For many small business owners, including many of our clients, a large proportion of your working day is conducted from home, it is therefore important to know which household expenses you can claim a proportion of as a business expense and how this is calculated.
If you are self-employed you can claim a proportion of your fixed and variable household expenses. Here are some examples of such expenses:
There are 2 methods which can be used to calculate a proportion of the above home expenses when arriving at your self employed income for income tax purposes and these are discussed below:
This is a HMRC method which is also known as the flat rate method and gives a business owner a flat rate of household expenses to claim depending on the number of hours which they worked in a given month.
The rates are as follows:
If the number of hours you work varies each month, you can dip in and out of the higher and lower allocations to come to your total annual amount.
The rates above are meant to cover all of the costs listed above with the exception of telephone and broadband. You will need to calculate the proportion of the actual telephone and broadband expense used for the purposes of your business if claiming the working from home expense using the simplified method.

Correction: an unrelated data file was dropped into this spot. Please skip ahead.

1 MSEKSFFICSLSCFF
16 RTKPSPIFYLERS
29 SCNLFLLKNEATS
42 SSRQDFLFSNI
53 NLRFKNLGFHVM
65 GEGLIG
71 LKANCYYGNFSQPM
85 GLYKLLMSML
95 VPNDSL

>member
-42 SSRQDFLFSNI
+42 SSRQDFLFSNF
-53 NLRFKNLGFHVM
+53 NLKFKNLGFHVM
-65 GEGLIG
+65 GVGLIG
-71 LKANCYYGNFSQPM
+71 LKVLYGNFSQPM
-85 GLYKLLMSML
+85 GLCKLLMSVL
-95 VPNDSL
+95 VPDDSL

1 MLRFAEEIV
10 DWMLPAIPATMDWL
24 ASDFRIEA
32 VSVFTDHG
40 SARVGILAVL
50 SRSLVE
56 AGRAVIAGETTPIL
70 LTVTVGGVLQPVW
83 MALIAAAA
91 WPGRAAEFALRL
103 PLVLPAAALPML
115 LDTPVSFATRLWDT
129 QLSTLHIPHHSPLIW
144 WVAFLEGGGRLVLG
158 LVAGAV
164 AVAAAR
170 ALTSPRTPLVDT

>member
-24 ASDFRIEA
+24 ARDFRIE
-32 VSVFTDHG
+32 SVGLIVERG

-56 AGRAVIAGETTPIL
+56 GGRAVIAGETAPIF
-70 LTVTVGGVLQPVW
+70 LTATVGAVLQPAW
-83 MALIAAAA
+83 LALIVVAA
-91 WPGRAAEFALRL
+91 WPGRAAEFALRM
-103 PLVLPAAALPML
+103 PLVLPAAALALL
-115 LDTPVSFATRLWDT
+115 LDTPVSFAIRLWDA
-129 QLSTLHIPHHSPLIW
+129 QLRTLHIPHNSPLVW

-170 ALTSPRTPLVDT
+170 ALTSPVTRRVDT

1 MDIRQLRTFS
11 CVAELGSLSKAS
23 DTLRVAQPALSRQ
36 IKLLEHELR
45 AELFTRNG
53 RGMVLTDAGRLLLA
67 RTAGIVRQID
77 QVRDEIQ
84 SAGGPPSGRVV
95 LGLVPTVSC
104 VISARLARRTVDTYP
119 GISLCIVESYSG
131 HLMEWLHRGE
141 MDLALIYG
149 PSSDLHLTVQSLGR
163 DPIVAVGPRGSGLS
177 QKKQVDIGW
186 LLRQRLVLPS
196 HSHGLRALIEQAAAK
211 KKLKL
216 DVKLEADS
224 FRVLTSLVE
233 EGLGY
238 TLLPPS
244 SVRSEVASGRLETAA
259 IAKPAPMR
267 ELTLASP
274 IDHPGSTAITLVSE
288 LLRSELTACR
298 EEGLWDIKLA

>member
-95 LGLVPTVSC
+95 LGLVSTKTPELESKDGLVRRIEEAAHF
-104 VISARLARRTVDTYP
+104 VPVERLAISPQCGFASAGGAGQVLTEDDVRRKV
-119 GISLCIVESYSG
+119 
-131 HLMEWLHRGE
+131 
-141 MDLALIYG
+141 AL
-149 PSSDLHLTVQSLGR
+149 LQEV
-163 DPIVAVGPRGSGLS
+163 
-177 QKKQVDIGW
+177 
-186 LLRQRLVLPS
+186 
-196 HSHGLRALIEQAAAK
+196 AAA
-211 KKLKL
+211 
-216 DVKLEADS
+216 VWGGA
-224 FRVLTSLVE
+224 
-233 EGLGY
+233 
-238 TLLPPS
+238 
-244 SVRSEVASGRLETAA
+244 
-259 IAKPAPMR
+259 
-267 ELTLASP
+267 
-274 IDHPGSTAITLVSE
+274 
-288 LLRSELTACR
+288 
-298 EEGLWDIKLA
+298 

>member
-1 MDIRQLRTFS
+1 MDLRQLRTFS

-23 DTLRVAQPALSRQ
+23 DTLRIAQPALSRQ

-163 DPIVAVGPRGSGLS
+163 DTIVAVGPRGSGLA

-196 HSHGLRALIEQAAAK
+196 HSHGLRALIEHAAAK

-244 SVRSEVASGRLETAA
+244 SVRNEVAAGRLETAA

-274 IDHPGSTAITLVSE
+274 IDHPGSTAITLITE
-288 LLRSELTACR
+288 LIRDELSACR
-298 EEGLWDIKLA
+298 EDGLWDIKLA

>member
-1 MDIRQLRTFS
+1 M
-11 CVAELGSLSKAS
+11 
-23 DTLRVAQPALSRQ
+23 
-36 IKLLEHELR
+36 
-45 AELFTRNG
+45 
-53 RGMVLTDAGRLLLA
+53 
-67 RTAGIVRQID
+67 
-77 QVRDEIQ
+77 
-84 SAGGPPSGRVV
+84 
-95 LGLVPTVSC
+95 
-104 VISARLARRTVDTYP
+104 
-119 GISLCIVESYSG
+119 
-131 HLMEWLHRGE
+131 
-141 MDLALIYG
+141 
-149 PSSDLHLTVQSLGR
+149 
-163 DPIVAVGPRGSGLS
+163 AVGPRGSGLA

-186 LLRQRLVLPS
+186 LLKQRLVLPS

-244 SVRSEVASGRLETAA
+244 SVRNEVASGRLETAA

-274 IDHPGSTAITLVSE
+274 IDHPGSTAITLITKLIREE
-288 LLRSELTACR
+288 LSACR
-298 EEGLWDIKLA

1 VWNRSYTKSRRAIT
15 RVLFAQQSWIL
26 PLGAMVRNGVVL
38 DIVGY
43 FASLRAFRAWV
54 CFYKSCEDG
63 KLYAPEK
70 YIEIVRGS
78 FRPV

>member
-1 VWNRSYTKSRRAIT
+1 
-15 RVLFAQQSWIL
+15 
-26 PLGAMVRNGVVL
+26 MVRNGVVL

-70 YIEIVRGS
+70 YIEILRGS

This calculation is based on your actual running costs. HMRC say that you need to apportion the running costs of your home on a “fair and reasonable” basis between the private element (relating to you actually living there) – and the business element.
Therefore, it is worked out using two factors;
You then divide your total household running costs by the number of rooms you use for business and the proportion of business use of each room.
There is a key point which you should be aware of if you are utilising only one specific room in your house for work purposes
Just remember that it’s not a good idea to use any part of your home 100% for business activities, because capital gains tax will then be due on the part you use solely for business if, and when, you sell your home. This will also open to you being liable to paying business rates as that dedicated area becomes a business premises.